Do Audiophile Network Switches Make a Difference?
Mar 6, 2021 at 9:08 AM Post #16 of 144

bfreedma

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For what it’s worth, I have used the etheregen and about dozen other “audiophile” and “generic” switches varying in cost from £20 to £5,000. They all alter the sound of my system, some for better and others not so much. A switch is pretty vital part of improving the performance of streaming based system. It eliminates some of the noise picked up and emitted by the router, which without the switch, would otherwise piggy the data stream transmitted via the network cable acting as an aerial, directly into your highly sensitive streamer and on into the digital to analogue conversion. The switch will also emit noise of its own picked up via its power supply, so a quiet psu will improve things further.

From our listening tests a £20 d-link dgs105 with an ifi ipower was as effective as the etheregen, and in fact sounded more open with wider stage. The good news for skeptics is you can buy this pair from Amazon for less than $70, try it, if you hear a difference then it’s worth trying out a good cable and or a filter running between your switch and streamer. Of course if it doesn’t improve things just return it and move on.

I know I’m a member of the trade, but I don’t make or sell switches, but as i say I have listened to lot in my system and others. The switch isn’t the cure but it’s an important foundation in any streaming system. :)

I‘ve asked you in other sections to validate these claims and you haven’t responded. Since you’re now making these in Sound Science, feel free to post that now.

The reality is, there is no possibility within the 802 standard that a switch is identifying packets containing audio data and consistently applying changes within the packet that act in a predictable and repeatable manner. Ethernet is also galvanically isolated, so the claims of transmission of non data noise across ports is also not technically possible.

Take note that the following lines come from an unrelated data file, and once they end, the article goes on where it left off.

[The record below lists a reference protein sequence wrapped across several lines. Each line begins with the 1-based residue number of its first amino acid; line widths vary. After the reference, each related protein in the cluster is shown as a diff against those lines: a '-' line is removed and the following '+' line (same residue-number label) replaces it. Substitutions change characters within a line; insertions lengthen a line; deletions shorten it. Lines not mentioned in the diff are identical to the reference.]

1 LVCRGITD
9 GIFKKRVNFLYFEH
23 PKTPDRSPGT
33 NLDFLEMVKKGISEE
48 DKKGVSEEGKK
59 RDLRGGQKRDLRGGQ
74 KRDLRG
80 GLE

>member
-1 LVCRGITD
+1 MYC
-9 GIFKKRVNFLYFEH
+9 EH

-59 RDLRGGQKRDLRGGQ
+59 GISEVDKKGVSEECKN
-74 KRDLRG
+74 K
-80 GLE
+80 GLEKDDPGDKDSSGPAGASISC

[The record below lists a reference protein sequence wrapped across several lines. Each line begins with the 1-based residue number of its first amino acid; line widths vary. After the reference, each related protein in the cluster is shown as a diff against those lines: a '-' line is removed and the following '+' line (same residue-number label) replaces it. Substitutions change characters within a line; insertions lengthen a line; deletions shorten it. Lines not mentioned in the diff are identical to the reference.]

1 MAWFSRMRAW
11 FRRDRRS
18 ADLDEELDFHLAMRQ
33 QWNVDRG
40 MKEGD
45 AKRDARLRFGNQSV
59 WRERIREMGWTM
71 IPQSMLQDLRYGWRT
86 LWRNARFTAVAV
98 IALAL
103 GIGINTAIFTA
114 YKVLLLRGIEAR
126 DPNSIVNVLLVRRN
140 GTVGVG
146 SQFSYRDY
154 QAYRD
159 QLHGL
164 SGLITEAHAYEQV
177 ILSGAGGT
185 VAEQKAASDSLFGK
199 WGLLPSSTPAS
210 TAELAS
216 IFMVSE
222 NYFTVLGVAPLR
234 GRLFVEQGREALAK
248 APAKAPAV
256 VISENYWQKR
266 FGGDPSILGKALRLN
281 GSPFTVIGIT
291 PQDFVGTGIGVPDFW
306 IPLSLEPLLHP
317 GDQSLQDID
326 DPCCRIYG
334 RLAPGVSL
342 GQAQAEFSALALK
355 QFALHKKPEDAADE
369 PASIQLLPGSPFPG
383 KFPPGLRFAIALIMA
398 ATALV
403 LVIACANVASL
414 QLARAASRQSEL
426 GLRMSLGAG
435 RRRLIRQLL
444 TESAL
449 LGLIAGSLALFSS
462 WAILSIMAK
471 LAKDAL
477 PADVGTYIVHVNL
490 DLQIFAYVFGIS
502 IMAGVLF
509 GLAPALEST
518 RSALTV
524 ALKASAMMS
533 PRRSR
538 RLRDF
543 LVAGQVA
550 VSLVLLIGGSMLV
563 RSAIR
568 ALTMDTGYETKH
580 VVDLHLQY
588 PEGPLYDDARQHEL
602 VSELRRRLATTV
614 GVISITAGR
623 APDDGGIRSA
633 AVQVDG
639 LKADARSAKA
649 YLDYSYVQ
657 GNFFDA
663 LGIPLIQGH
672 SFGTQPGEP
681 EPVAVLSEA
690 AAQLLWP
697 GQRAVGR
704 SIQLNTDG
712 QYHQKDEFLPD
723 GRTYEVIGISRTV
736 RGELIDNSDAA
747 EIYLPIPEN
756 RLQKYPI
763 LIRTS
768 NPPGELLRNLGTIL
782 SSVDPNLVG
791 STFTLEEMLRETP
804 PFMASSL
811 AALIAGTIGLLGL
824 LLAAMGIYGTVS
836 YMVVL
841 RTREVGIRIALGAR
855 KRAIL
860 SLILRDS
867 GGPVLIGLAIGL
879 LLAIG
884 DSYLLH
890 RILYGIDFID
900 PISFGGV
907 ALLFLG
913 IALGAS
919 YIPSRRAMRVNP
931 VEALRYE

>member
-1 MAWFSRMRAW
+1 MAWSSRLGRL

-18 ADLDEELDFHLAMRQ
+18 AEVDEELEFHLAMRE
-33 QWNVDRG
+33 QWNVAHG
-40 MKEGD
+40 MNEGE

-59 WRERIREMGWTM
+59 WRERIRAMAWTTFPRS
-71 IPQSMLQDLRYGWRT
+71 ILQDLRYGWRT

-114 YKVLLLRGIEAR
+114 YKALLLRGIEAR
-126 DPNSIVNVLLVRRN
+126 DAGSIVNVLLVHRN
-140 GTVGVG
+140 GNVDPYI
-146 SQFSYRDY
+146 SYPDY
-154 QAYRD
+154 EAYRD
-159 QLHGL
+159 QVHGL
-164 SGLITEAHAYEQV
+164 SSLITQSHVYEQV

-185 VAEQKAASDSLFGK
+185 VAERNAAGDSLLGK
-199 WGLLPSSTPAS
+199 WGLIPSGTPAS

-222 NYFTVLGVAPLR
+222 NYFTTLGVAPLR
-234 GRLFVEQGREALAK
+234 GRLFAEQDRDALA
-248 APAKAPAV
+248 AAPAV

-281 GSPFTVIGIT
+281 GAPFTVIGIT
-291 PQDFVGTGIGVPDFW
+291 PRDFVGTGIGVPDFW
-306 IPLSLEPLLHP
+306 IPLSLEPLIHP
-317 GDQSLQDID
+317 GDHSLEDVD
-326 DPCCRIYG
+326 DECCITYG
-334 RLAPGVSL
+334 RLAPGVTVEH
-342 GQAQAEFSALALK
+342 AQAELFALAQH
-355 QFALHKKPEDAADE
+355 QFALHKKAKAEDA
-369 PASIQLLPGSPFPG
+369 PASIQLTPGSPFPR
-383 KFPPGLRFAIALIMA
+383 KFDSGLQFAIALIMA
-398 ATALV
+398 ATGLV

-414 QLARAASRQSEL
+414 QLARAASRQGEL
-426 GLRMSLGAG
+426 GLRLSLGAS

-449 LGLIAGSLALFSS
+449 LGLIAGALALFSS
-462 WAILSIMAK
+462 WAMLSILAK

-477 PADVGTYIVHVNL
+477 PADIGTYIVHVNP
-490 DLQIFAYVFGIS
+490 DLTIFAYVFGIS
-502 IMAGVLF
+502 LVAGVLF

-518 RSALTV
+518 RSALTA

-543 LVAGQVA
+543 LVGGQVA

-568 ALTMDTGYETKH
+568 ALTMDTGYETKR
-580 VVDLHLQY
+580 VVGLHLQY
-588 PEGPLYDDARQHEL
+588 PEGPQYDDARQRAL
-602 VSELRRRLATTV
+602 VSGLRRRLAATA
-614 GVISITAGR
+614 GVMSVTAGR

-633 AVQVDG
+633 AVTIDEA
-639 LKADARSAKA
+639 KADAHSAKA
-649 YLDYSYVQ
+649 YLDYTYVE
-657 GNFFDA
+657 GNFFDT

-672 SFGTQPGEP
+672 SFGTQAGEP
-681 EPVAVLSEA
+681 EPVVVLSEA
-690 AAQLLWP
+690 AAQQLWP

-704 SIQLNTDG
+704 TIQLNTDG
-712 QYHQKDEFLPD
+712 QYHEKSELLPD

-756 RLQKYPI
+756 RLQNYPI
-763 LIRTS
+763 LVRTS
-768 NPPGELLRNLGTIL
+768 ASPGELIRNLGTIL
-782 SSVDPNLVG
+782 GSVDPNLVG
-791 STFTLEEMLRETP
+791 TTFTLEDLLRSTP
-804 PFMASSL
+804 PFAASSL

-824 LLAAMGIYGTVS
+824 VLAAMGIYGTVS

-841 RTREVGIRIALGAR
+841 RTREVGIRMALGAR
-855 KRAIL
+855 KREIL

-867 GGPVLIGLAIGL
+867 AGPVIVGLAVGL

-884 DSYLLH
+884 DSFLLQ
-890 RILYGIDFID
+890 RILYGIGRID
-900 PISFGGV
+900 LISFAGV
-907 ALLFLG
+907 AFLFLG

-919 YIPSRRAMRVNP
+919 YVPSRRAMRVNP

If “picking up noise emitted by a router on a cable” was an issue, we would have massive evidence in high density data centers And would use “special” cables there. But we don’t, because it simply isn’t an issue - this is an entirely fabricated problem intended to allow charlatans to ”solve” nonexistent problems with expensive but useless hardware and cables.

For anyone with a decent background in Ethernet/802, these claims are absurd. There is no other way to state it.
 
Mar 6, 2021 at 4:59 PM Post #17 of 144

teknorob23

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I‘ve asked you in other sections to validate these claims and you haven’t responded. Since you’re now making these in Sound Science, feel free to post that now.

The reality is, there is no possibility within the 802 standard that a switch is identifying packets containing audio data and consistently applying changes within the packet that act in a predictable and repeatable manner. Ethernet is also galvanically isolated, so the claims of transmission of non data noise across ports is also not technically possible.

If “picking up noise emitted by a router on a cable” was an issue, we would have massive evidence in high density data centers And would use “special” cables there. But we don’t, because it simply isn’t an issue - this is an entirely fabricated problem intended to allow charlatans to ”solve” nonexistent problems with expensive but useless hardware and cables.